And Republican lawmakers were stunned by his embrace of elements of gun control: expanded background checks, keeping guns from the mentally ill and restricting sales to some young adults.
• China’s National People’s Congress is set to convene..
Communist Party censors are scouring the internet to suppress criticism of a proposal, expected to pass, allowing President Xi Jinping to remain in power indefinitely. Among the unlikely targets: the letter N and images of Winnie the Pooh (a frequently used Xi avatar).
A few years ago at this time, the Shanghai-based Hurun Report said that the net worth of the richest delegates to the National People’s Congress and its advisory body amounted to $463.8 billion. We’ll find out how much that number has grown in this year’s report, due out today.
• Climate update: “The Beast from the East” is lashing Britain with such heavy snow and high winds that the national weather service warned of “risk to life.” Europe has been locked in a Siberian weather pattern since last Friday.
In the U.S., state leaders have been signaling to the world that they intend to act on climate change with or without the Trump administration. Washington State, in particular, is drawing attention as a major global economy that is willing to buck conventional wisdom by considering a carbon tax.
The State Senate is expected to vote on the tax today.
• There’s no homework, classrooms, uniforms or traditional grades. Instead, there are “creator spaces” and “pitch desks.”
That’s Luminaria in Williamstown, Australia, a school opened by Susan Wu, an American entrepreneur who’s been called “one of the most influential women in technology.”
But can Silicon Valley’s approach — which certainly works to churn out apps — turn out successful children?
• Daimler, the German carmaker, will buy a partner’s 25 percent stake in Car2Go, paving the way for Mercedes and BMW to develop driverless taxis. That could, eventually, allow them to expand into a business segment currently dominated by Uber in the U.S. and Didi Chuxing in China.
• Cellphones on the moon? Vodafone and Nokia plan to build a high-speed cellular network in space to support what would be the first privately funded moon landing, planned for next year. (Don’t expect everything to go according to plan.)
• Spotify’s prospectus values the music streaming service as high as $23 billion.
• The energy, time and money spent to make digital products like Bitcoin could be diverting resources from pathways to real economic growth. Our economics reporter examines whether that’s the case in the U.S.
In the News
• President Vladimir Putin of Russia used his annual state of the nation speech to threaten Western nations with a new generation of nuclear weapons, including an “invincible” intercontinental cruise missile. It remains unclear whether that actually exists. [The New York Times]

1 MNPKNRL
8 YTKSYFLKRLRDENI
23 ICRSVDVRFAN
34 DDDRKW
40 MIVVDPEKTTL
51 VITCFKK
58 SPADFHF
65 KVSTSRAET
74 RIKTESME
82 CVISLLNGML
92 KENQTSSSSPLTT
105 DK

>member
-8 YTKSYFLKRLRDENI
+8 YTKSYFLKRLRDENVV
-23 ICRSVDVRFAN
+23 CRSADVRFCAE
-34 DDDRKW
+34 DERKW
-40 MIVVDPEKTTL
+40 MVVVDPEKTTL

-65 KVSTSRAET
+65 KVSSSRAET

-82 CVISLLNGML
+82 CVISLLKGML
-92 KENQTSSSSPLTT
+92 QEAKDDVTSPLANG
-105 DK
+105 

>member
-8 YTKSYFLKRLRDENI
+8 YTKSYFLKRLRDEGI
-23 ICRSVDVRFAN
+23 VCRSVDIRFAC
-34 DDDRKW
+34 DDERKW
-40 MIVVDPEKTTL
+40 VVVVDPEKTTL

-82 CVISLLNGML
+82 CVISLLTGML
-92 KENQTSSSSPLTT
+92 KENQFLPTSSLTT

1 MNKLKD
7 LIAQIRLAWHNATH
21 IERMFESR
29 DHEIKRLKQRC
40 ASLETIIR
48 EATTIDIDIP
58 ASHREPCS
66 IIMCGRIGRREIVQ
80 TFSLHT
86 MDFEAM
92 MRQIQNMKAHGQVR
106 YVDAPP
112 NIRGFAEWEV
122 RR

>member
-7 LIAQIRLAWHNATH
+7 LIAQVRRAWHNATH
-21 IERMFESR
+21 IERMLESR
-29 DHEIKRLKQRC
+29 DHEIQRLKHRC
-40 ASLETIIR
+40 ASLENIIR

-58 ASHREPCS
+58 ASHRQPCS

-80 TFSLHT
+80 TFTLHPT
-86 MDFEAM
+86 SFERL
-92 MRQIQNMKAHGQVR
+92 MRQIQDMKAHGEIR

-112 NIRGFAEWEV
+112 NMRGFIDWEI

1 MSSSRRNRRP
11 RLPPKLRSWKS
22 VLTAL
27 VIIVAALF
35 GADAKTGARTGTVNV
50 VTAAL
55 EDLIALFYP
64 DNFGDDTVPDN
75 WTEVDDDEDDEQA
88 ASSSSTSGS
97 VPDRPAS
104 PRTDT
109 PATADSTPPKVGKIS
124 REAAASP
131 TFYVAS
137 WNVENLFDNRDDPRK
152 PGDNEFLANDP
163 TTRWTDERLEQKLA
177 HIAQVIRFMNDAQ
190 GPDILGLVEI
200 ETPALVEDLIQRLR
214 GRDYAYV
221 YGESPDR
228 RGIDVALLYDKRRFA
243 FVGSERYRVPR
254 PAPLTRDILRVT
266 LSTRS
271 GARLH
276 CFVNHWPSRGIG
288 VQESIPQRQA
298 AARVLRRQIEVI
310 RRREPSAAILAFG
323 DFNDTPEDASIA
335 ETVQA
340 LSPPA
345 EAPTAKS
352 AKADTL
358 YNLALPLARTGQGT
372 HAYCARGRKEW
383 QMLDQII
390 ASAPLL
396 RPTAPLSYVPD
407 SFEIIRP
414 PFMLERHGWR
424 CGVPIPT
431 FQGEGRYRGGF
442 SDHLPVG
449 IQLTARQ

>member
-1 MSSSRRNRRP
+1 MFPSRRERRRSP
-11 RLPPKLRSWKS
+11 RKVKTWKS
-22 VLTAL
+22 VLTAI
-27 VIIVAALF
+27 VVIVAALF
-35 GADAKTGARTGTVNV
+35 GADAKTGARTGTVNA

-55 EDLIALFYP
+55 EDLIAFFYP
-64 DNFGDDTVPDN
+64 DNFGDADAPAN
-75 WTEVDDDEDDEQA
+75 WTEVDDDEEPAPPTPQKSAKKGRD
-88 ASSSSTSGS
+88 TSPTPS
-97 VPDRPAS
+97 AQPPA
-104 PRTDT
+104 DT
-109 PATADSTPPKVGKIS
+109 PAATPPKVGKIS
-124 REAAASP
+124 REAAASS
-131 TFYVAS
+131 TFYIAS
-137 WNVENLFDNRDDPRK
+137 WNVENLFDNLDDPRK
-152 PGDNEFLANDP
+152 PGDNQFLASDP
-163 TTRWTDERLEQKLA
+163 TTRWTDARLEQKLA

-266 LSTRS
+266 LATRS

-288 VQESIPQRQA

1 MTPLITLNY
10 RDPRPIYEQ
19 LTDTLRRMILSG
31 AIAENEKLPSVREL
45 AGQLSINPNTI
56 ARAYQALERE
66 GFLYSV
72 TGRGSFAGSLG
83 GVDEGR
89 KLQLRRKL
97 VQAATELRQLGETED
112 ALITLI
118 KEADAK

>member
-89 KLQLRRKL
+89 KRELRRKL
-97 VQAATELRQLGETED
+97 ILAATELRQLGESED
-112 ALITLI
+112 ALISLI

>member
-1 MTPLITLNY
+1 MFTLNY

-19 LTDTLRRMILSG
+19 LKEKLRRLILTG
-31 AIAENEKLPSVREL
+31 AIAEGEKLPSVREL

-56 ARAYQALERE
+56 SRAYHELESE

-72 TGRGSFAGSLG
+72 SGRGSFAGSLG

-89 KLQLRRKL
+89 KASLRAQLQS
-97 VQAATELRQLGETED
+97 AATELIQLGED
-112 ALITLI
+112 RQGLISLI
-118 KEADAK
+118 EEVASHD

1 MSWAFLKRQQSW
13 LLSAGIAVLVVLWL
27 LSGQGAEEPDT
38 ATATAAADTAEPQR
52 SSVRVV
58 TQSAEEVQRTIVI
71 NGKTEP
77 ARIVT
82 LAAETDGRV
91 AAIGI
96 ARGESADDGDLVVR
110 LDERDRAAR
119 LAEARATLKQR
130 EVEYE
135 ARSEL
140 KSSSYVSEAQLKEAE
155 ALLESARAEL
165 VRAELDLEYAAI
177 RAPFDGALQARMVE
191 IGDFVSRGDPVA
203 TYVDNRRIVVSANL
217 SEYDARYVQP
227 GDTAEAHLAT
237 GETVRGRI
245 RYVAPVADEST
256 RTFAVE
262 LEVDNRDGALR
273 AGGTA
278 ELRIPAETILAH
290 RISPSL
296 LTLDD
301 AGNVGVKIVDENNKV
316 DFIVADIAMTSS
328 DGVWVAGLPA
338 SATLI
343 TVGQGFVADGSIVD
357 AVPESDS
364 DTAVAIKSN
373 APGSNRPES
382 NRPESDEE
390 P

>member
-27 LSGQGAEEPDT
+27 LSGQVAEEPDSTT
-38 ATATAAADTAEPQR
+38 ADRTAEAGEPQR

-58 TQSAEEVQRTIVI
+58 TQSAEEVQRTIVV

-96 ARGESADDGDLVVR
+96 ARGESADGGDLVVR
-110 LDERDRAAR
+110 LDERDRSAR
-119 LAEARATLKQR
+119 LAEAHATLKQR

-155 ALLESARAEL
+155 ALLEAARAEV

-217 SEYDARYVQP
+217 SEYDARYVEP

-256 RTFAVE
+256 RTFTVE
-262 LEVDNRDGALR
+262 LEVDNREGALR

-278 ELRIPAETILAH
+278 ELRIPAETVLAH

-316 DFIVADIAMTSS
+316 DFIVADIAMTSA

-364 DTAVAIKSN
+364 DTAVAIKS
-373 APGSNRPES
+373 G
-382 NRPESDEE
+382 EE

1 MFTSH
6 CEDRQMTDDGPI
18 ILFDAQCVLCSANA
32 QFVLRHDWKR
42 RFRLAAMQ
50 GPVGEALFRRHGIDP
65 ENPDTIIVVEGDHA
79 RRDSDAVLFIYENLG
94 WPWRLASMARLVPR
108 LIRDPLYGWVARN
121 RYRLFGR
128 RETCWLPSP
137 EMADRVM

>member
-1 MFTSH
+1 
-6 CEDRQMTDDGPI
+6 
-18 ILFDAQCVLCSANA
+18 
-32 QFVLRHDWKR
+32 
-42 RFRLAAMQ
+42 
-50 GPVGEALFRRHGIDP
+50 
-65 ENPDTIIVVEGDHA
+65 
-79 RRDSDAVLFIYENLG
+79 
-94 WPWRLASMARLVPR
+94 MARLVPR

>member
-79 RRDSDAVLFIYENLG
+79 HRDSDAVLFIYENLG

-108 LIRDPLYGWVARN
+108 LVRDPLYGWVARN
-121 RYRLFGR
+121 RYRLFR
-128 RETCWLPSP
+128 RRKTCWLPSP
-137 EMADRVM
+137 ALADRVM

• The U.S. is banking on diplomacy with North Korea — but moving ahead with war planning. [The New York Times]
• Speaking at South Korea’s commemoration of the March 1 independence movement, President Moon Jae-in berated Japan for its stance on “comfort women” and its territorial claims. [The Korea Herald]
• China and Saudi Arabia have withdrawn their support of Pakistan, making it inevitable that the country will return to a global terrorism watchlist. [The New York Times]
• Some 100 Iranian Christians remain stranded in Austria after the U.S. denied their applications for refugee status. [The New York Times]
• An Indian magazine that published a cover of a breast-feeding model has sharply divided public opinion. [BBC]
• Researchers in Indonesia have discovered rare saltwater lakes filled with jellyfish. (The embedded videos are fascinating.) [National Geographic]
Tips, both new and old, for a more fulfilling life.
• Learn how to make flawless rice, every time.
• Is that bump a spider bite? Probably not — most spiders only bite defensively.
• Natural cleaning can go beyond baking soda and vinegar. Ketchup, vodka and other household items can help with stains and spills.
• “David Bowie Is,” a record-setting exhibition of the rock icon’s complete artistry, opens today at the Brooklyn Museum in New York. Let us give you a virtual tour.
• Astronomers using a small telescope in Australia said they had glimpsed farther back in time than the Hubble Telescope had managed. Here’s what they learned about when the first stars were forming.
• A sleepy Malaysian village that once grew into a hotbed of cabarets and night life is staging a comeback as the country’s hippest destination.
He’s 13.5 inches tall and weighs a (relatively) hefty 8.5 pounds. More than 3,000 of him have been handed out since 1929. And he’s one of the world’s most famous statuettes. You’ll probably know him as Oscar.
The winners of Sunday’s 90th Academy Awards will proudly take home the bronze, 24-karat gold-plated figure of a knight holding a crusader’s sword, which is officially called the Academy Award of Merit. (Bone up on the Best Picture nominees here. And here’s how to watch around the world.)
So where did the name Oscar come from?
One explanation is that Margaret Herrick, the librarian for the Academy who would later become its executive director, saw the statue in 1931 and said it reminded her of her uncle Oscar.
Others say the nickname came from the actress Bette Davis, who said the statue reminded her of her first husband, Harmon Oscar Nelson Jr.
A third version has it that the Hollywood columnist Sidney Skolsky coined the term when he referred to an old vaudeville joke “Will you have a cigar, Oscar?” in a 1934 column.
No matter who was responsible, it clearly stuck. In 1939, the Academy officially adopted the name.
Claire Moses contributed reporting.
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An earlier version of this briefing wrongly identified a political meeting that is set to convene in China. It’s the National People’s Congress, not the Party Congress.